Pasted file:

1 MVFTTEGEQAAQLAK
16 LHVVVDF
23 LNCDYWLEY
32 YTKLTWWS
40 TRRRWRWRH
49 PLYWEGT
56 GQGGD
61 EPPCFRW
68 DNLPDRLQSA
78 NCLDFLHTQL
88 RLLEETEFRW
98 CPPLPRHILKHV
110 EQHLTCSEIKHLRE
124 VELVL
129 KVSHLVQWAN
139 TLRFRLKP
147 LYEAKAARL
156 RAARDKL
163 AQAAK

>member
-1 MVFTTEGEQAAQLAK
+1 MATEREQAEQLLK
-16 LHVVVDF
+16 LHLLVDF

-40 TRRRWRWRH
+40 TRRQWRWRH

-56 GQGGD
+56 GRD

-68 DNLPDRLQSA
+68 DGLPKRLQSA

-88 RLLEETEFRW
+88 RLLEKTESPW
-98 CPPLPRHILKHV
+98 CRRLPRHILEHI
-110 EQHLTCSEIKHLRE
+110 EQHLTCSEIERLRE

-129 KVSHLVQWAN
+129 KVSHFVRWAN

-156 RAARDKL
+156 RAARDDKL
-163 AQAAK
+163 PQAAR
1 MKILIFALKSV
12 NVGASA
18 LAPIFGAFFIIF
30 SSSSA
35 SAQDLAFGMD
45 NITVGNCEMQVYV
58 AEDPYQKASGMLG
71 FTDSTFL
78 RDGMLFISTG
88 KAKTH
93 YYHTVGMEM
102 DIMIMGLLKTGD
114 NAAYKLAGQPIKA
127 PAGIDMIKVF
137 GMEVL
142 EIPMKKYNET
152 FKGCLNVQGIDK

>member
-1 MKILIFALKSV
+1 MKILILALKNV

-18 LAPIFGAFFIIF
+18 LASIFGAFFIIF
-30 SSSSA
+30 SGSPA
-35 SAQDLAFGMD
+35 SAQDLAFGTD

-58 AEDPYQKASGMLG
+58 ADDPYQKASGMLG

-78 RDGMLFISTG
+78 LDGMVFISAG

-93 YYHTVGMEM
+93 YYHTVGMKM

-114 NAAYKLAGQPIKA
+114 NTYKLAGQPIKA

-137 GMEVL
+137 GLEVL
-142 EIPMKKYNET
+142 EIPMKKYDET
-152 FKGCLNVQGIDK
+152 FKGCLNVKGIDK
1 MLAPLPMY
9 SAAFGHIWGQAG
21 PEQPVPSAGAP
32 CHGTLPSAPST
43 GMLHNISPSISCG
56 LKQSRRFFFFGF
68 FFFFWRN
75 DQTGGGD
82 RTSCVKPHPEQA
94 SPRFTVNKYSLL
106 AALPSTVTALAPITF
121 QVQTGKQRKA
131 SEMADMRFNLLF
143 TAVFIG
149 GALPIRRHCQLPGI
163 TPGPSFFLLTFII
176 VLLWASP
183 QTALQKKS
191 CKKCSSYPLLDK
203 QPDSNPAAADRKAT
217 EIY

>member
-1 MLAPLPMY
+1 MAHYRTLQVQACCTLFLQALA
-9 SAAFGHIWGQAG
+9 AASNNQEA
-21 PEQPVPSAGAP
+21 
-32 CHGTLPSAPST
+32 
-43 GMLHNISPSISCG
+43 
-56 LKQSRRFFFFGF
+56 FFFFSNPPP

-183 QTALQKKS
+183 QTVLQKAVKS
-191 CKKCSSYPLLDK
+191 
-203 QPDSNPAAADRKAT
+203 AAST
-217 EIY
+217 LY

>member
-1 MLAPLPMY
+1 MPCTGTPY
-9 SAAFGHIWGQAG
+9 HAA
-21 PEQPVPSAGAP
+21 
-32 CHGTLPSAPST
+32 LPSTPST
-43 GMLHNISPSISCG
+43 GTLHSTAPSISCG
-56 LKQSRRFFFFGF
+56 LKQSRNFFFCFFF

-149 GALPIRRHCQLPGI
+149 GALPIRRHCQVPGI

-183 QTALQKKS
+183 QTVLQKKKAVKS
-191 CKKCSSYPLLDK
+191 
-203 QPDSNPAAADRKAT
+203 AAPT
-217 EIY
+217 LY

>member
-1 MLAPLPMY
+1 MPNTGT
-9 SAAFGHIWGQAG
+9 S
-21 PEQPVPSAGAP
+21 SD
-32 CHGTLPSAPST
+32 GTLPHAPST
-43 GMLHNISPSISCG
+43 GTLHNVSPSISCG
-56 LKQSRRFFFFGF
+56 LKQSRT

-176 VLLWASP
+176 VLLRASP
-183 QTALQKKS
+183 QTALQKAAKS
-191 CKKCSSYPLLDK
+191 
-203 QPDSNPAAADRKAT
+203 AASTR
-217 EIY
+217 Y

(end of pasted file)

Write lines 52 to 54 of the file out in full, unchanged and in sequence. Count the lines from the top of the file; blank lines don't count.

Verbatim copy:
88 KAKTH
93 YYHTVGMEM
102 DIMIMGLLKTGD